when I used normal video hardware, I could upgrade kernels all I wanted.

with stupid fucking nvidia (binary blobs) I am stuck at their mercy. 3.11 was a hard one for nvidia (nothing worked out of the box and needed work-arounds) and of course NV was slow as hell to do their own update.

its a laptop so I can't swap out the video card. I hate nvidia and their closed source driver. nouveau is not working for me as I need multiple displays (external dvi pairs) and so I'm stuck with the nv binary driver.

when that is 'ready', THEN I'll be able to run the matching kernel for it.

sigh...

(I had a nice shiny new 802.11ac intel card I wanted to use, but it needed 3.11 to run and my nv card would not run with 3.11).

Re:So many improvements (2, Insightful)

TCM (130219) | about 5 months ago | (#45441263)

Sounds awesome - and you're not even running any applications yet. Some people just don't have that amount of time to piss away, though.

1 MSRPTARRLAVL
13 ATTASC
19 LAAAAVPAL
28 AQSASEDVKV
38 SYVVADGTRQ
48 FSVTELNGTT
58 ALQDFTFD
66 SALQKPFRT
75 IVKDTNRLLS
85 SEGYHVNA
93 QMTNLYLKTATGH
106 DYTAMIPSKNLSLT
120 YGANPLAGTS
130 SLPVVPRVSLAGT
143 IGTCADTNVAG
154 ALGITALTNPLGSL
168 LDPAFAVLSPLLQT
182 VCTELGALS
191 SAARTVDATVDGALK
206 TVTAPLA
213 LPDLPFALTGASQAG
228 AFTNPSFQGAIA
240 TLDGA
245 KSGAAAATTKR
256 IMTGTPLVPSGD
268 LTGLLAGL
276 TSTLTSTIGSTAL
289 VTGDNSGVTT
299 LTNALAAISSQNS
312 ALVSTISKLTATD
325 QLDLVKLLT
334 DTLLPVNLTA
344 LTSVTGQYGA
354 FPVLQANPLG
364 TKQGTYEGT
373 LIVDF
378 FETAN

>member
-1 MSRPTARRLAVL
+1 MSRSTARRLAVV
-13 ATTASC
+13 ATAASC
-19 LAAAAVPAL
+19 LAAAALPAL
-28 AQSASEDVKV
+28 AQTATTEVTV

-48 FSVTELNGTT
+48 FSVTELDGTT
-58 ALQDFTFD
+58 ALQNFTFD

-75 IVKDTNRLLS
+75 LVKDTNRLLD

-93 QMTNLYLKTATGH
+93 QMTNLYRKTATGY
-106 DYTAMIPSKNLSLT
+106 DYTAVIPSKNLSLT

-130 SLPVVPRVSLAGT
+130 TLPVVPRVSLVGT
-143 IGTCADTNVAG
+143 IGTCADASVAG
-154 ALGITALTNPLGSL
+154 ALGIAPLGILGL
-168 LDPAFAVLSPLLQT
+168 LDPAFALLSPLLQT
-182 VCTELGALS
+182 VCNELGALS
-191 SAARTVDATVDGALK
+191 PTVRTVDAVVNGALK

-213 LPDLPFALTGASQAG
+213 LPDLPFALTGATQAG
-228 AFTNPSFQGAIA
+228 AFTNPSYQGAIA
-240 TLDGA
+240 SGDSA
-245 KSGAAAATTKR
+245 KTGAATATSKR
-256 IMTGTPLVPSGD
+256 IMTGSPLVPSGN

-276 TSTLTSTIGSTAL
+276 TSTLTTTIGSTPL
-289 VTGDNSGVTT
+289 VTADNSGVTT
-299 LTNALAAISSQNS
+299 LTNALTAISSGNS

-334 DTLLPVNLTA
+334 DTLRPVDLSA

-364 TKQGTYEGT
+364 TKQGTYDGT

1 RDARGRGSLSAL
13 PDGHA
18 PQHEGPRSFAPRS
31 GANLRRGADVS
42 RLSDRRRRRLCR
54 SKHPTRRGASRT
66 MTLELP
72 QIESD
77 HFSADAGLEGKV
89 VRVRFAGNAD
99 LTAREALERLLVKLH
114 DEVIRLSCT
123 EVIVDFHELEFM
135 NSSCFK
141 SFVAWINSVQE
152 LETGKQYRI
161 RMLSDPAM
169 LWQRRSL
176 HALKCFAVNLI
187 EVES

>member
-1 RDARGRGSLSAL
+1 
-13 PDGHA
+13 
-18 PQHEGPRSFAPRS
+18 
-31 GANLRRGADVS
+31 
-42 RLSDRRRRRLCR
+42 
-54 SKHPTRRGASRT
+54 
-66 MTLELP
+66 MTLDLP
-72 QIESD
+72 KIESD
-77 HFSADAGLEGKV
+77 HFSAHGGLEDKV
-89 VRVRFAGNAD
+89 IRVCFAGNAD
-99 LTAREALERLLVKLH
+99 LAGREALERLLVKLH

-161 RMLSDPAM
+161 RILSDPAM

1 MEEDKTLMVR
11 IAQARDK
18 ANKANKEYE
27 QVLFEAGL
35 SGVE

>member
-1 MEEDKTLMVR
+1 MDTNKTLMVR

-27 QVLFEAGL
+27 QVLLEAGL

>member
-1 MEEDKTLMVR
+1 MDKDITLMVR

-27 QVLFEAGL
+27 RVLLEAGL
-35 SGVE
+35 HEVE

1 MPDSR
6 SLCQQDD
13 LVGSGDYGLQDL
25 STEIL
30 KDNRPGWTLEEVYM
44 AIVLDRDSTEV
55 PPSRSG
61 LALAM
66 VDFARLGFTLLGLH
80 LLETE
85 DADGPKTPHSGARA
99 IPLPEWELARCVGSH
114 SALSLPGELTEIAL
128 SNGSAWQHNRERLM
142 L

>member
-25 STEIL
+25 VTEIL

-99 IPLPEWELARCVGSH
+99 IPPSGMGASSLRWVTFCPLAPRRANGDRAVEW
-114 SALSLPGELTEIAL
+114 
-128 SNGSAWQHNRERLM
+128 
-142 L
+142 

Re:So many improvements (-1)

Anonymous Coward | about 5 months ago | (#45442067)

Piss away? I use to spend 10-20 minutes running through driver install "Wizards" in Windows that still needed to be tweaked to be usable. All the add-on devices I have, I simply plug it in to Linux and it just works. So who again is pissing away time?.

Example: Almost 20 minutes of installing and tweaking to install my Logitech Wingman Cordless in Windows. 3 Seconds and I'm running in Linux. It's not the 90's anymore people, wake up from all the misinformation you've been fed by Ballmer and the MS Fanboys.

That's a cold, hard fact. Any Linux user, real Linux user can tell you how easy it is; not the "I use Windows 99% of the time, but I have a Linux partition" people.

Re:So many improvements (1)

gmack (197796) | about 5 months ago | (#45442243)